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A Faint Drumbeat in the Background

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Reading the Modern Love essay in the New York Times Style section has become a favorite Sunday pastime. A widely diverse set of stories explore the paths that love and relationships have taken over the years. Funny, sad, deeply personal and evocative. I find myself connecting with the writers and their subjects in unexpected ways. This week's essay, Sweetest at the End, shared the story of a beloved and accomplished husband's decline and then death from an atrophy of the frontal brain lobe.

This story was similar to the experiences of Alzheimer's caregivers sharing the challenges of living and caring for a dear loved one who is fading away in mind while the body seems to have hit a pause button.  But for one important detail the thing that struck me and has stayed with me even into the start of a busy new work week the age of the writer's husband, 57.  I, too, am 57.

There is much about my fifties that has been rich with work, family and love but there is also a growing sense of time's passing and more than the occasional wondering about what lies ahead. In an odd sort of way, I catch myself reading more health news stories about the early signs of dementia, long term care options, and staving off decline and weight gain in middle age by increasing physical activity'almost as if I am assembling a What to Expect When You Are Expecting guide for sailing into old age.

The news and science seem mostly hopeful. We can live longer and be more active than ever before. And there is much I can do even now to increase my chances of good health of mind and body. But I wonder if I can marshal the discipline and resolve that came so easy when 32 years ago, I gave up caffeine and alcohol for nine months.  Why did it seem so much easier then to protect my unborn child than it is now to change behaviors and make preventive health choices to protect myself --and increase my chances of a healthier old age?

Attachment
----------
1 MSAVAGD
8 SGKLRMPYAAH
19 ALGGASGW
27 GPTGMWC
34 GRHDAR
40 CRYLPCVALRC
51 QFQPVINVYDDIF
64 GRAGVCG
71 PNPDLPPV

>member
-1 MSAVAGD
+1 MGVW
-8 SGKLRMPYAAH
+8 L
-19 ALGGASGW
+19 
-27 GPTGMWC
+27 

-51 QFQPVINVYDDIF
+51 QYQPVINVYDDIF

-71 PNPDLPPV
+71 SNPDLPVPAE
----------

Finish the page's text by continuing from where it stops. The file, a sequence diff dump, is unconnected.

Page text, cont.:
More Blog Posts by Dorothy Jeffress

author bio

Dorothy Jeffress, MBA, MSW, MA, (djeffress@cfah.org) executive director, joined CFAH in March 2008. Prior positions include vice president, Center for Information Therapy, 2005-2008, where she assisted with the IxAction Alliance membership program, the annual Ix Conference and finance/administration for the IxCenter; and as the assistant vice president of Value Based Purchasing for the National Business Coalition on Health (NBCH) from 2003 to 2005, where she directed the eValue8 Request for Information (RFI) program. She also worked with NCQA from 1999 to 2002 where she was the director of constituent relations and a senior health care analyst in HEDIS performance measure development. She has also worked for the Massachusetts Department of Public Health as the director of a CDC/state-funded women's health promotion and chronic disease prevention program. She has managed a TPA for self-funded employee benefit programs and also been a benefit manager for a mid-sized employer. Dorothy has an MBA from Clemson University and an MSW in clinical social work and an MA in theology from Boston College.


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Lifestyle and Prevention   Aging Well   Dorothy Jeffress   Get Preventive Health Care  


Comments on this post
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quick and easy weight loss says
April 23, 2010 at 11:05 PM

you cannot. even in death somone will usually remember you one day and criticize you. you cannot please everybody, so don't even try.

Jon says
April 29, 2010 at 8:22 AM

It's very sad to watch someone you care for slowly deteriorate with Alzheimerâ??s. It's probably more distressing for the carer than the victim. Why is it difficult to change behavior as far as preventative health is concerned? Even is you change your behavior there is no guarantee you will live longer and opinion seems to swing with the tide as to what is actually good or bad for you. Lastly if you make any changes, will it make you any happier in your remaining life?